1: How difficult is it to climb Kilimanjaro?
Climbing Kilimanjaro requires no technical climbing experience and any moderately fit person can summit the mountain. However, one should not undermine this Mountain due to the fact that gradually change of weather and altitude makes most of the alpine to fall altitude sickness. For this reason mark Kilimanjaro as the most difficult thing they have ever done in life time of which isn’t.
2: When should I go?
Kilimanjaro can be climbed at any time throughout the year. The best months to climb are December through March, and September through October, due to the reason that they are warmest and driest months.
3: What is the weather like on Mt. Kilimanjaro?
The Kilimanjaro temperature range from 25oc to 30oc at the foot of the mountain and 0oc and below on top, plus wind and for more information please see weather page.
4: Which route should I take?
Mount Kilimanjaro climbing consists of six official routes to the top which are Marangu, Machame, Lemosho, Rongai, Umbwe and Shira. The Mweka route is left for descending from other route with exceptional of Rongai (which uses Marangu to descent) and Marangu which you can ascend and descent on the same path.
Marangu and Machame are the commonly used routes but it doesn’t mean that they are the beautiful more than other routes to the top of Kilimanjaro. Basic decision can be made will choosing kind of route to climb they include available time you have, budget, type of accommodation and kind of challenge you are looking for as well as view points.
5: How long does it take to reach the summit?
This depends much on the nature of the person you are? Mount Kilimanjaro has lots of records for the former climbers. For example there some people who have climb for 5 hours to the top, other 1 day and others 2 days but basically their history goes back to experience obtained to Mountain Everest.
Kilimanjaro is officially trekked for a minimum of five (5) days for Marangu route, Six days (6) for Machame route and this is what you will be paying to the park authority. Other parks spend from five days (5) to eight days (8) including the acclimatization days. Yet it will be the decision of the climber which route should they use as per their wishes.
6: How do I cope with the change of altitude?
Always remember to maintain a slow and steady pace from beginning to end. Going slowly allows the body to acclimatize while hiking. Those who start out too quickly will have troubles higher up the mountain as the body will be overexerted. This still holds true if you are spending an extra day on the mountain. Drink plenty of water and get lots of sleep.
7: What kind of climbing gear do I need?
See the Kilimanjaro Packing List.
8: Can children climb Kilimanjaro?
The minimum age set by the National Park Authorities for summiting Mountain Kilimanjaro is 12 years old. However children can climb up to 3700 m and thereafter waiting for their elders to trek down or they can trek down to the gate and meet our tour guide with a vehicle and transfer them to the designated hotel or lodge in Arusha or Moshi.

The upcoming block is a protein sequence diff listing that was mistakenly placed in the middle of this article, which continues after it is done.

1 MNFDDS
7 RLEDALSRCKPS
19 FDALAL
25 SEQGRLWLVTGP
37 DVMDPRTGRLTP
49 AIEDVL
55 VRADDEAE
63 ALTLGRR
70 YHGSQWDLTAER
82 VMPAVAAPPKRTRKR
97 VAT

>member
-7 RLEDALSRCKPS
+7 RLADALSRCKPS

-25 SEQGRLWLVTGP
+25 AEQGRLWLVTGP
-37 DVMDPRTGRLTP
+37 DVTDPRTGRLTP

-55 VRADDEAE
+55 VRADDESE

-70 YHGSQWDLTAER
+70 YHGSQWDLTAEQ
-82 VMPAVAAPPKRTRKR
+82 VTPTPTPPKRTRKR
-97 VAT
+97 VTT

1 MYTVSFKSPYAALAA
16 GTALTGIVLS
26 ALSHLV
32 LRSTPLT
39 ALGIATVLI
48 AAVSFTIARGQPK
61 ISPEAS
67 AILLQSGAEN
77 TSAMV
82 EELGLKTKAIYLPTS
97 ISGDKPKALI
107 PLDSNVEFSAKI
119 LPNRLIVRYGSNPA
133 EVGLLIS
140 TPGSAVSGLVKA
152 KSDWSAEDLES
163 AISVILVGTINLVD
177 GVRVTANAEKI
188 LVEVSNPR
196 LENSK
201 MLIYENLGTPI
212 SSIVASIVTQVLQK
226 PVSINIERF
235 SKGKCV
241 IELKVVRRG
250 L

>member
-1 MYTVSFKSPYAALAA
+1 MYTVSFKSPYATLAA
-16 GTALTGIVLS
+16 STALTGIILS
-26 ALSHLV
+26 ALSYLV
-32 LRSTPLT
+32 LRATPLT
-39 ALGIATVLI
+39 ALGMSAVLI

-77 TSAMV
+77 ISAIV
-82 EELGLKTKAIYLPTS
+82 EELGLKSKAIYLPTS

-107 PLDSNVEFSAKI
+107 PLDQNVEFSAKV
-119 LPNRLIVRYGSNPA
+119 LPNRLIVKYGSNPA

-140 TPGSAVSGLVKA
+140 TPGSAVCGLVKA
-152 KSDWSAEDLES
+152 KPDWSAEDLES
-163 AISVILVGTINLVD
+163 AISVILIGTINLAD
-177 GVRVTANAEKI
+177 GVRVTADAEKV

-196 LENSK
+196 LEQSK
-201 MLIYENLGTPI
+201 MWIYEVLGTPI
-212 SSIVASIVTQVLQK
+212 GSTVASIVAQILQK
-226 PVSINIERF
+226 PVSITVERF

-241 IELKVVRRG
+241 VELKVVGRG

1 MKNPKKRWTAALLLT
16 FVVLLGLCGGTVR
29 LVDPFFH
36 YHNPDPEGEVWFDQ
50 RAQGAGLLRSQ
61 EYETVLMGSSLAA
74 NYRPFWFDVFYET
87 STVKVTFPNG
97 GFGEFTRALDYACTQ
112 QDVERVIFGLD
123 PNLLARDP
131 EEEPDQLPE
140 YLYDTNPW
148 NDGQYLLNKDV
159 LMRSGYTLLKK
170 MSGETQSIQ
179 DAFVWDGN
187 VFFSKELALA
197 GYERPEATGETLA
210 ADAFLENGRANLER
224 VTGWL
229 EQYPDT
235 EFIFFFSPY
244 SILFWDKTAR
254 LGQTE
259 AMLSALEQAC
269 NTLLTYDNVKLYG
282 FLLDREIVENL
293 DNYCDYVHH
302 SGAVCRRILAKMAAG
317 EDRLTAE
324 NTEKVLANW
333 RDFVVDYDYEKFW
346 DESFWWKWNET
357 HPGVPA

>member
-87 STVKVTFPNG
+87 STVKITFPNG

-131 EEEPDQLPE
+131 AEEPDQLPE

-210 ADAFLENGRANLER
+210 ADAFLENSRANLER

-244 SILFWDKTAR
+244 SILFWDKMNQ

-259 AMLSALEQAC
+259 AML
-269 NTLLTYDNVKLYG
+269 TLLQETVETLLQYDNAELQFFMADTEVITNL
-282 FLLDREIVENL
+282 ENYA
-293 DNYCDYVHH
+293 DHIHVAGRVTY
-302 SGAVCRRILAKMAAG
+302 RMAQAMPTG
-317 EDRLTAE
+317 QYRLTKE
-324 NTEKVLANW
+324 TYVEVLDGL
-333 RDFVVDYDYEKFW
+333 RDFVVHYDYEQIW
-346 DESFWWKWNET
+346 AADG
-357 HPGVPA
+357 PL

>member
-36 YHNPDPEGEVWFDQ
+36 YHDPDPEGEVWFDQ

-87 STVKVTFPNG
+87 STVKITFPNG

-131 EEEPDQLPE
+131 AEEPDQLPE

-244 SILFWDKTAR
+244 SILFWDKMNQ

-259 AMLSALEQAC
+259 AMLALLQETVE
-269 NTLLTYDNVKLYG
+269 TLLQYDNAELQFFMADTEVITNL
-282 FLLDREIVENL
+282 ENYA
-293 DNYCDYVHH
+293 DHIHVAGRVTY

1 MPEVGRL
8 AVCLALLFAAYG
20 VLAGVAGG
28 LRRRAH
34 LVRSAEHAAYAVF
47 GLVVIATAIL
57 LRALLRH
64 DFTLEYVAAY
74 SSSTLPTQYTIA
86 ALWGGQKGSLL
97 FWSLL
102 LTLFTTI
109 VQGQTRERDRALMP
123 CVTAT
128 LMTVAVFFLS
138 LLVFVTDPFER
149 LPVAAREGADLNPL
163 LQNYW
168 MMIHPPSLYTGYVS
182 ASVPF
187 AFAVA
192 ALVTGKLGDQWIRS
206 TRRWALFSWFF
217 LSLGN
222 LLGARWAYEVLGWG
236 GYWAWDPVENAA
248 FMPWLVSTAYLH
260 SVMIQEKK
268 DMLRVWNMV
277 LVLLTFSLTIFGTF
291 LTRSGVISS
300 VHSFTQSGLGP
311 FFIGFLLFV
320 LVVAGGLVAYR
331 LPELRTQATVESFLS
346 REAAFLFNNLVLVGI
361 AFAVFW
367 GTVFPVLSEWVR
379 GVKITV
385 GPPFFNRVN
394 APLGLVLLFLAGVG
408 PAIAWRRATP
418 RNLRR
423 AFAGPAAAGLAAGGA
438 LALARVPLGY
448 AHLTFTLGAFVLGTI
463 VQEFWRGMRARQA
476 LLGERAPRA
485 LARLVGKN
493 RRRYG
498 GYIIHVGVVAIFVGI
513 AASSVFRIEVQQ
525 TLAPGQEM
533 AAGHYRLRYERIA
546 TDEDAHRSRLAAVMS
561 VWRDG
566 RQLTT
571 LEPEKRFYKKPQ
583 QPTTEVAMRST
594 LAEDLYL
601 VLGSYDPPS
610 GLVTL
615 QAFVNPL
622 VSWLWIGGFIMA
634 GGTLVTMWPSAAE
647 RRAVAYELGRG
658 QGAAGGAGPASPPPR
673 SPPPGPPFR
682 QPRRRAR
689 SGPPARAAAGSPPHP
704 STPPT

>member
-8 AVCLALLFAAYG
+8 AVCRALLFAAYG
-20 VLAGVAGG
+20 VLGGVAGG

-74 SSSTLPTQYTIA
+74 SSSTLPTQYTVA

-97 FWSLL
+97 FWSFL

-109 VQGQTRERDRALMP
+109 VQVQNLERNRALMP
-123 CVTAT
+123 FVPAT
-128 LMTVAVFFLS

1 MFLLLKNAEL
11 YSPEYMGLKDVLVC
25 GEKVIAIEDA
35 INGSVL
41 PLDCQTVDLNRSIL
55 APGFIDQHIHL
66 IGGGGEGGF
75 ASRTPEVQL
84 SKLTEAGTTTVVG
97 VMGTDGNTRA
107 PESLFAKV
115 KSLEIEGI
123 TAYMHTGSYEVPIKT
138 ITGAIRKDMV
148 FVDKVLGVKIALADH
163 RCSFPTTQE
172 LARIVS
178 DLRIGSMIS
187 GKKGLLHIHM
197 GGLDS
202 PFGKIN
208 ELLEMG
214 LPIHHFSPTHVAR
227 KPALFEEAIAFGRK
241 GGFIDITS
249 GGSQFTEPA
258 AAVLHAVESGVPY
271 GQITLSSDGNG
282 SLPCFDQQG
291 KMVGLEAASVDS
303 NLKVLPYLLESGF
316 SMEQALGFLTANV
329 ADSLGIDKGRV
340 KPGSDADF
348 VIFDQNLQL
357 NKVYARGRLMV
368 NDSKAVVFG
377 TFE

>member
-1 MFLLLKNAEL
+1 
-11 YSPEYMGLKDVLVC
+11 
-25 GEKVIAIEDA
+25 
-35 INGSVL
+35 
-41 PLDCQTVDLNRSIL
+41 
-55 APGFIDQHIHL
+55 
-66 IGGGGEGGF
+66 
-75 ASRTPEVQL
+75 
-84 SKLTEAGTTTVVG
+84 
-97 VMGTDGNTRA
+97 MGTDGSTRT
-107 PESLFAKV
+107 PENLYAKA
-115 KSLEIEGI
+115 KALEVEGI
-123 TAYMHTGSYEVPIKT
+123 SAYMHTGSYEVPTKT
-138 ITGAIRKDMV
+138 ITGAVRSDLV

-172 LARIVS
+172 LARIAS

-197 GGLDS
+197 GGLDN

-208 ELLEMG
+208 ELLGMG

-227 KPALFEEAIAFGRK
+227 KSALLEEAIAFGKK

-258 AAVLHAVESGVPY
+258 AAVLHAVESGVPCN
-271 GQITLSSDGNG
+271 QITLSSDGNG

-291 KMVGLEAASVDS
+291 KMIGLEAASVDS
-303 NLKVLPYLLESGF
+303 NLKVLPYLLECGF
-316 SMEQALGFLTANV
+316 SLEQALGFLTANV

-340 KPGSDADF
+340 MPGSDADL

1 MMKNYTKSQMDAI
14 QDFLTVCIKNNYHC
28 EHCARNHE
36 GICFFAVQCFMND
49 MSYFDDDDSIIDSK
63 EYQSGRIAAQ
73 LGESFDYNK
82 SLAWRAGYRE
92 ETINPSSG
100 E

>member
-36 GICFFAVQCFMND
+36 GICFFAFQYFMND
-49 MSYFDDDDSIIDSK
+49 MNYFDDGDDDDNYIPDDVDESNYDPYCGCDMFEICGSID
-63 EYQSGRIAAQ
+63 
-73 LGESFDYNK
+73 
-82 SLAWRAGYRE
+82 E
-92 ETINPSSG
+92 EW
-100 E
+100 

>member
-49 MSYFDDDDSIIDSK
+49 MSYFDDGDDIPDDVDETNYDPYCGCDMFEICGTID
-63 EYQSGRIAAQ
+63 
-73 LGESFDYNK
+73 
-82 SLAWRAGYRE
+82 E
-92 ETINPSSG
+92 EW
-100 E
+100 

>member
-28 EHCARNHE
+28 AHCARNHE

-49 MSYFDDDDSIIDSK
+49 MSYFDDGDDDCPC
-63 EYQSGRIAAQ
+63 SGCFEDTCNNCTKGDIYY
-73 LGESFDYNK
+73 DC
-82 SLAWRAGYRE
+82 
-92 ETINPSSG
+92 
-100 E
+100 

9: How many guides, porters, and cooks will we have?
Please see our porters’ link for more information.
10: Are the guides trained in first aid and altitude sickness?
Kilimanjaro guides are trained in acute mountain sickness (AMS) and basic mountain first aid. However, they are not doctors or paramedics. Climbers are responsible for bringing their own first aid kit and medical supplies. Under any unlikely event guides or assistants guides are responsible to assist you to trek down at least 3000 m to see if the illness gets better. If the situation is serious they have to quickly call the office for the arrangement of evacuation by helicopter which is an Air Ambulance. See the requirements for the Kilimanjaro Rescue.
11: Are the guides licensed / certified?
Kilimanjaro guides are trained and certified by the Kilimanjaro National Park Authority. They start out as porters and work their way up to assistant guide. When they are ready (after about 2-4 years), they go through the national park certification process. This certification isn’t cheap to acquire as one has to be really competent.
12: What’s the food like during the climb?
We are among the best companies which offer reputable and palatable dishes in Mountains climbing as well as camping safaris. See our climbing and safaris menu.
13: Is it better to do a safari first….then the trek? Or do the trek first?
Most people start with the trek and end with the safari, since they finish the hardest part of their trip and are able to relax on their safari. However, depending with the itinerary we can accommodate either way. Due to the schedule some clients starts safari and then join their counterpart arriving from their home for Kilimanjaro only and climb as a team.
14: Can we bring something for the porters?
Please do the needs of donating of anything you wish from the Kilimanjaro climbing gears to anything of their assistance to lifetime.